Relationship matters, but your purpose may matter more…

There is a craving in every human person for relationship, friendship, or socialization. This is because human beings are by nature social. They are designed to be engaged with others and not to be in isolation. This innate desire to relate with others is expressed in marriage, friendship, and is the basis for the formation of human communities.

As human beings attempt to fulfill this innate desire, they are often confronted with a difficulty—the ability to get the best out of their relationships leading to the fulfillment of yet another drive in them—their purpose. Although, the human person desires relationship, friendship or socialization, the desire however, has to be grounded on the fact that he or she actualizes himself or herself. In other words, it is good to relate with everyone, but it is more fulfilling to be in relationship with people who will help you fulfill your purpose and passion.

Nothing is more frustrating than to discover at some point within a relationship or friendship that a relationship or friendship is not advancing one’s purpose and hence the feeling of unfulfillment, confusion, restlessness. The first reaction is to quit the relationship. You may quit your relationship again and again and encounter the same problem. This raises a fundamental question: how do we reconcile our desire for relationship/ friendship and our desire to fulfill our purpose? What should determine the basis for entering a relationship: our innate desire to relate or the drive in us to fulfill our purpose? Should I base my relationship on who share the same purpose with me or will advance my purpose, or should I begin relating with everyone and along the line focus on my purpose?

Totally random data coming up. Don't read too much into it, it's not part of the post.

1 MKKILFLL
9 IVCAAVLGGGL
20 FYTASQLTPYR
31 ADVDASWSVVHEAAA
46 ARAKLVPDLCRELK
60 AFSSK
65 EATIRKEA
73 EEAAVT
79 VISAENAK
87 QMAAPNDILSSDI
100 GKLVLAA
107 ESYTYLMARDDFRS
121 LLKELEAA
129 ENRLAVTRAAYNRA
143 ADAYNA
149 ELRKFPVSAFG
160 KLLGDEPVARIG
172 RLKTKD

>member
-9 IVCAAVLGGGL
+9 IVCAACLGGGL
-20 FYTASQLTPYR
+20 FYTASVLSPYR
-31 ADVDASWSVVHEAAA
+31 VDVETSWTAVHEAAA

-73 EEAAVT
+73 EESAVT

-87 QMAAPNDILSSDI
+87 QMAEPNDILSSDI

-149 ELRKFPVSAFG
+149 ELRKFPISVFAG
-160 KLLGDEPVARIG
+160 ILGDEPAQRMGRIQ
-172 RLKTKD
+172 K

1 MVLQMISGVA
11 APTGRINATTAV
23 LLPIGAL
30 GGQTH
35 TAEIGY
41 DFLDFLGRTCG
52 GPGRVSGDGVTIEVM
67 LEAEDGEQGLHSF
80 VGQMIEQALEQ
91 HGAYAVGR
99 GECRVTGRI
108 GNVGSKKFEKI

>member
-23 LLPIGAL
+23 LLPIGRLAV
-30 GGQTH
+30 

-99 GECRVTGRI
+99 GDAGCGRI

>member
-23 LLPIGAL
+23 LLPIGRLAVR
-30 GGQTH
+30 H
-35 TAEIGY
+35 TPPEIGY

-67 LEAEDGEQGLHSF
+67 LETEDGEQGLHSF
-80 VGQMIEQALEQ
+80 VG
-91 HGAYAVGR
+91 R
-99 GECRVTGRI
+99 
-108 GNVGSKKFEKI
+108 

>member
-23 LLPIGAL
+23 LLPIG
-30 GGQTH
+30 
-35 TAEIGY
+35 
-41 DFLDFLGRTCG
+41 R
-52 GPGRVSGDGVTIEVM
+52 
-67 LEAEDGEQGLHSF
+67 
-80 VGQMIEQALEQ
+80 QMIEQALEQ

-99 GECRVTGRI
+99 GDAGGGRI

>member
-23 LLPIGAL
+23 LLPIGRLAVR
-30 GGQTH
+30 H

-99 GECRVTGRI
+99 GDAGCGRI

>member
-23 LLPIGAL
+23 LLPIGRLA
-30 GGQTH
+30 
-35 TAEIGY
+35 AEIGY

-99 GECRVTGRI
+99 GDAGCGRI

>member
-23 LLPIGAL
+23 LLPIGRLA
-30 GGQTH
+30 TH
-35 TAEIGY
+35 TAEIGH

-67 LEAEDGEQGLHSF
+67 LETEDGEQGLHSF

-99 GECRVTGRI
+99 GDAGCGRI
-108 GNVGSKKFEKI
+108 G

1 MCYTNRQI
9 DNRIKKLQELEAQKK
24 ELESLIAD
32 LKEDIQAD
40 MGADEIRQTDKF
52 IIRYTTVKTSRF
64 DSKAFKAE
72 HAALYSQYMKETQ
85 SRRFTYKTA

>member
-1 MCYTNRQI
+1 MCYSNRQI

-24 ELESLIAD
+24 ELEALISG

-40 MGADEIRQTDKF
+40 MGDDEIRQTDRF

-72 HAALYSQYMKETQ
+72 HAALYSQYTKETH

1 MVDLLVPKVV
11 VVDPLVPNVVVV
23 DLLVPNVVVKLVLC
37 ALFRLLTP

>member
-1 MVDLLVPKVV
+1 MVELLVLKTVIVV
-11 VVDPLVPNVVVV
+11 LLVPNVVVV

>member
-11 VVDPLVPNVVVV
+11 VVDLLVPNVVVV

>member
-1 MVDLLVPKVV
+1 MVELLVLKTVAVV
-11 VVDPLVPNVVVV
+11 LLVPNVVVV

The fact remains that relationship, friendship or socialization is very important and natural to human beings, they are however sweeter when within them, one fulfills his/her purpose, or passion. The absence of this sweeter aspect of it, sometimes bring about conflict in communities, societies, marriages, and in different kinds of relationship.

Quitting a relationship or in the case of marriage, divorce, is not the solution. The solution lies in one’s ability to answer the questions: Who am I? What is my purpose? What do I really want? It does not matter what is happening to your relationship, if you are able to answer these questions sincerely, they have a way of  ratifying your relationships and scrutinizing the kind of people that come into your life.

Yes, relationships are sweet, but they are sweeter when your purpose is fulfilled within them.

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